[Go back to The Lovers of Syria; Or, the Heroine]
As Hyjauje (the Ommiad caliph) was was one day seated in his hall of audience, surrounded by his nobles and dependents, tremblingly awaiting his commands, for his countenance resembled that of an enraged lion, there suddenly entered, unceremoniously, into the assembly a beardless youth of noble but sickly aspect, arrayed in tattered garments, for misfortune had changed his original situation, and poverty had withered the freshness of his opening youth. He made the customary obeisance to the governor, who returned his salute, and said, "Who art thou, boy? what hast thou to say, and wherefore hast thou intruded thyself into the company of princes, as if thou wert invited? who art thou, and of whom art thou the son?" "Of my father and mother," replied the youth. "But how earnest thou here?" "In my clothes." "From whence?" "From behind me." "Where art thou going?" "Before me." "Upon what dost thou travel?" "Upon the earth" Hyjauje, vexed at the pertness of the youth, exclaimed, "Quit this trifling, and inform me whence thou comest." "From Egypt." "Art thou from Cairo?" "Why askest thou?" said the boy?" "Because," replied Hyjauje, "her sands are of gold, and her river Nile miraculously fruitful; but her women are wanton, free to every conqueror, and her men unstable." "I am not from thence, but from Damascus," cried the youth." "Then," said Hyjauje, "thou art from a most rebellious place, filled with wretched inhabitants, a wavering race, neither Jews nor Christians." "But I am not from thence," replied the youth, "but from Khorassan." "That is a most impure country," said Hyjauje, "whose religion is worthless, for the inhabitants are of all barbarians the most savage. Plunderers of flocks, they know not mercy, their poor are greedy, and their rich men misers." "I am not of them," cried the youth, "but of Moussul." "Then," exclaimed Hyjauje, "thou art of an unnatural and adulterous race, whose youths are catamites, and whose old men are obstinate as asses." "But I am from Yemen," said the boy. "If so," answered the tyrant, "thou belongest to a comfortless region, where the most honourable profession is robbery, where the middling ranks tan hides, and where a wretched poor spin wool and weave coarse mantles." "But I am from Mecca," said the boy." "Then," replied Hyjauje, "thou comest from a mine of perverseness, stupidity, ignorance, and slothfulness; for from among its people God raised up his prophet, whom they disbelieved, rejected, and forced away to a strange nation, who loved, venerated, and assisted him in spite of the men of Mecca. But whence comest thou, youth? for thy pertness is become troublesome, and my inclination leads me to punish thee for thy impertinence." "Had I been assured that thou durst kill me," cried the youth, "I should not have appeared before thee; but thou canst not." "Woe to thee, rash boy," exclaimed Hyjauje; "who is he that can prevent my executing thee instantly?" "To thee be thy woe," replied the youth: "he can prevent thee who directs man and his inmost thoughts, and who never falsifieth his gracious promises." "He it is," cried the tyrant, "who instigates me to put thee to death." "Withhold thy blaspheming," replied the youth; "it is not God, but Satan that prompts thy mind to my murder, and with God I hope for refuge from the accursed: but know, that I am from the glorious Medina, the seat of religion, virtue, respectability, and honour, descended of the race of Bin Ghalib, and family of Ali, son of Abou Talib, whom God has glorified and approved, and will protect all his posterity, which you would extirpate; but you cannot root it out, for it will flourish even to the last day of the existence of this world."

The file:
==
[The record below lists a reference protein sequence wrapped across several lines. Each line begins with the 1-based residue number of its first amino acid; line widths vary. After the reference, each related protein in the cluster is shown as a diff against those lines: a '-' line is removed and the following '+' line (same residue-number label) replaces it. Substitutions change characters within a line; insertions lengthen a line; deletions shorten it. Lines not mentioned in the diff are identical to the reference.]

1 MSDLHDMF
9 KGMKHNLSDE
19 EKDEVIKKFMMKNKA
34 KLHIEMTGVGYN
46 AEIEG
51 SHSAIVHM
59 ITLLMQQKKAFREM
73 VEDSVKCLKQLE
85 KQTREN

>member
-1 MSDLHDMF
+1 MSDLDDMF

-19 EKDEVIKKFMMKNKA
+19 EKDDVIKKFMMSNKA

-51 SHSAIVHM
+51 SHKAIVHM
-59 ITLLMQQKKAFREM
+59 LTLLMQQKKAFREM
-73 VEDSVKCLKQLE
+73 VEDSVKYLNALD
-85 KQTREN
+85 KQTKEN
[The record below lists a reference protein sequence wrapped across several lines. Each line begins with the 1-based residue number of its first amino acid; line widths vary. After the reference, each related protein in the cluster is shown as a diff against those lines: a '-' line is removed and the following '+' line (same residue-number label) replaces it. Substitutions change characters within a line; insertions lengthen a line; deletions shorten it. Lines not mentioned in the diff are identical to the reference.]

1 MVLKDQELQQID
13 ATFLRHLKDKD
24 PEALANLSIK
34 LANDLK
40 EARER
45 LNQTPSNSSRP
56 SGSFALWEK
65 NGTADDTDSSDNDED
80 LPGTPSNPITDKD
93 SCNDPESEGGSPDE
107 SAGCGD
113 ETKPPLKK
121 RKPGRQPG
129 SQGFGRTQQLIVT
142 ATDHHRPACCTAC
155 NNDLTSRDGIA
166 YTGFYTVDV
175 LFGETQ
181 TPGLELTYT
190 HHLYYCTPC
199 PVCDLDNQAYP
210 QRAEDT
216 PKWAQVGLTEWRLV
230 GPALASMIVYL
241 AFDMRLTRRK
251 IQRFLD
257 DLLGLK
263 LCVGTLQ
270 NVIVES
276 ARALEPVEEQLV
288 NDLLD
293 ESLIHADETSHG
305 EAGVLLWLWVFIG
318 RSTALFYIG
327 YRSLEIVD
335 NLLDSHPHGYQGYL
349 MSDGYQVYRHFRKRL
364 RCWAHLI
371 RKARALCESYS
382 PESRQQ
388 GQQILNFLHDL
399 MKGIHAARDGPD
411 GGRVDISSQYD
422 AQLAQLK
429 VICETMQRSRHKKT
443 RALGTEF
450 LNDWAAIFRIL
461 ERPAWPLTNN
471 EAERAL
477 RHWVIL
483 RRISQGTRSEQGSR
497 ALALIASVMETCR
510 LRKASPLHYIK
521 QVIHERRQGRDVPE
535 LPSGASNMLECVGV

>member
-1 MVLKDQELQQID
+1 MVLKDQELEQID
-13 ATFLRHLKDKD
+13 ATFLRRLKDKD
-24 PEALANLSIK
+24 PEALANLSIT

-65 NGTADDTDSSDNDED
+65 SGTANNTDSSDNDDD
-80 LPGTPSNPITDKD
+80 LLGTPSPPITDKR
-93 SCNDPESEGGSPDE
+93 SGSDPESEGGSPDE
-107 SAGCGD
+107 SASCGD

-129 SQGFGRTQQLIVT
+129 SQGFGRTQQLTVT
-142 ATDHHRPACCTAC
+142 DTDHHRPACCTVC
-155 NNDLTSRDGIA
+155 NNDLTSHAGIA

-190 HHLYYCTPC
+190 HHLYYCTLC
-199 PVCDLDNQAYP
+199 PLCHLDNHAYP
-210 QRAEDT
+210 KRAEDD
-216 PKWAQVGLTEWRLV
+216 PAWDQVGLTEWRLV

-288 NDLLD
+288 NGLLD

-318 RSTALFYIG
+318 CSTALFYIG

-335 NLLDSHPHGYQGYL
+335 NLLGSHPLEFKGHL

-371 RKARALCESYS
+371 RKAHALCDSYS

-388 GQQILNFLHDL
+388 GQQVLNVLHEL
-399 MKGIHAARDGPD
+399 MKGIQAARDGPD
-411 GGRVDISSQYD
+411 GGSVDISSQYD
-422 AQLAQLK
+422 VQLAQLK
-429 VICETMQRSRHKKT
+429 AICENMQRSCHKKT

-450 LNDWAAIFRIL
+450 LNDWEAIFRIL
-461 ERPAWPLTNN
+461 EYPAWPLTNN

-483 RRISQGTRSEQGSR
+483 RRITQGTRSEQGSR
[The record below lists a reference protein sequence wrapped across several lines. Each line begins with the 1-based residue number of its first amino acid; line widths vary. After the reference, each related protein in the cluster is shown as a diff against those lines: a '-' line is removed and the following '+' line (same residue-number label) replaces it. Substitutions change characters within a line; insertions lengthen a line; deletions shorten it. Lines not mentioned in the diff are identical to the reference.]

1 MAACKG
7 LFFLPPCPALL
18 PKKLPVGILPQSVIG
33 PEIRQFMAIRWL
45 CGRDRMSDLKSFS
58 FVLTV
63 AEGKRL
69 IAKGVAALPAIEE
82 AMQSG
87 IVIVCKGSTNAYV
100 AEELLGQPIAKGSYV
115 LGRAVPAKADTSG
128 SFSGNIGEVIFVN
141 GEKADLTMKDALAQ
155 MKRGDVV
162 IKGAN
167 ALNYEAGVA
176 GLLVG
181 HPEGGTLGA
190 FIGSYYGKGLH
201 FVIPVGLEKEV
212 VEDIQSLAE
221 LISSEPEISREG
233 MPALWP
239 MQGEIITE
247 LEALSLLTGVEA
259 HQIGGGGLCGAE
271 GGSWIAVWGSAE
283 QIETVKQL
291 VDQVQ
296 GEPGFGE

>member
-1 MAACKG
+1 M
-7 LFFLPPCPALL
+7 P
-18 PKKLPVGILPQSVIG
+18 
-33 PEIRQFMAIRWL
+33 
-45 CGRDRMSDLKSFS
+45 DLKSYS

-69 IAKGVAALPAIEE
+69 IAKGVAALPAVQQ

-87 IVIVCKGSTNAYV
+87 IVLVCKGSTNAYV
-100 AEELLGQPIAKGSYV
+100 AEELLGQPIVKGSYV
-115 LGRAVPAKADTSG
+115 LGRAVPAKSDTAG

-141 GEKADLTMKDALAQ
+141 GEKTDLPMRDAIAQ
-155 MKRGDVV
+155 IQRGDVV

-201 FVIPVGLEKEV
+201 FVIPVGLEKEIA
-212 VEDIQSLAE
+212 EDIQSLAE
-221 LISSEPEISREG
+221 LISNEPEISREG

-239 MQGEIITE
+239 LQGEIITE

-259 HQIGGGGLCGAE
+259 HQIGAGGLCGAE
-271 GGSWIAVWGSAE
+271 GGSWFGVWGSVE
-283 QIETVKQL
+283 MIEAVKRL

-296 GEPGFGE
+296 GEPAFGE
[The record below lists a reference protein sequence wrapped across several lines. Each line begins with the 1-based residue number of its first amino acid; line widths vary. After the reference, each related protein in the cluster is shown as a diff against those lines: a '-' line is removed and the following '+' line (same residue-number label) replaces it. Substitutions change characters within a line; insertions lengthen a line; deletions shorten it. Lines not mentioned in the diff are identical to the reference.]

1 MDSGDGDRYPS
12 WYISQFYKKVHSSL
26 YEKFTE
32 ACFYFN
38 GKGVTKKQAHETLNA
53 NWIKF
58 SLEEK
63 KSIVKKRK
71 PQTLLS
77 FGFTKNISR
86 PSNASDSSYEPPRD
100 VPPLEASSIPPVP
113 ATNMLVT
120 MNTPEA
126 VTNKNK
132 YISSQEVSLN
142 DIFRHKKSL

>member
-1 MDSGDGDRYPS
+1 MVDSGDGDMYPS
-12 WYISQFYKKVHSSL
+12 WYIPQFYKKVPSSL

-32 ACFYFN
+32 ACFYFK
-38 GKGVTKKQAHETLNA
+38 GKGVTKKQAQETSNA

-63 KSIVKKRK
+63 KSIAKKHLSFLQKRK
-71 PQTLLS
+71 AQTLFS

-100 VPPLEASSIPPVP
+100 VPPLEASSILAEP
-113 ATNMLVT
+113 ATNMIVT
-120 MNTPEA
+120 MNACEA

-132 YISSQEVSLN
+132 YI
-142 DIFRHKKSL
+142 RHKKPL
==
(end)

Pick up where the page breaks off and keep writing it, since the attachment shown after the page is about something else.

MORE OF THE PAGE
The tyrant was now overcome with rage, and commanded the youthful Syed to be slain; but his nobles and officers interceded for him, saying, while they bowed their necks before him, "Pardon, pardon; behold our heads and our lives a ransom for his! For God's sake accept our intercession, O ameer, for this youth is not deserving of death." "Forbear your entreaties," exclaimed the tyrant, "for were an angel to cry from Heaven, ‘Do not slay him!' I would not attend." Upon this the young Syed said, "Thou ravest, O Hyjauje; who art thou that an angel should be commissioned for thy sake?" The tyrant, struck with his magnanimity, became calm, and commanding the executioner to release the youth, said, "For the present I forbear, and will not kill thee unless thy answers to my further questions shall deserve it." They then entered on the following dialogue; Hyjauje hoping to entrap him in discourse.
Hyjauje. How can the creature approach the perfection of the Almighty?
Syed. By prayer, by fasting, by the commanded alms, by pilgrimage, and fighting for the cause of God.
H. I serve him by shedding the blood of infidel man. You pretend that Hassan and Houssain, your ancestors, were descendants of the prophet; but how can that be, when God has declared in the Koran Mahummud was not of your obstinate race; but the prophet of God, and last of divine messengers?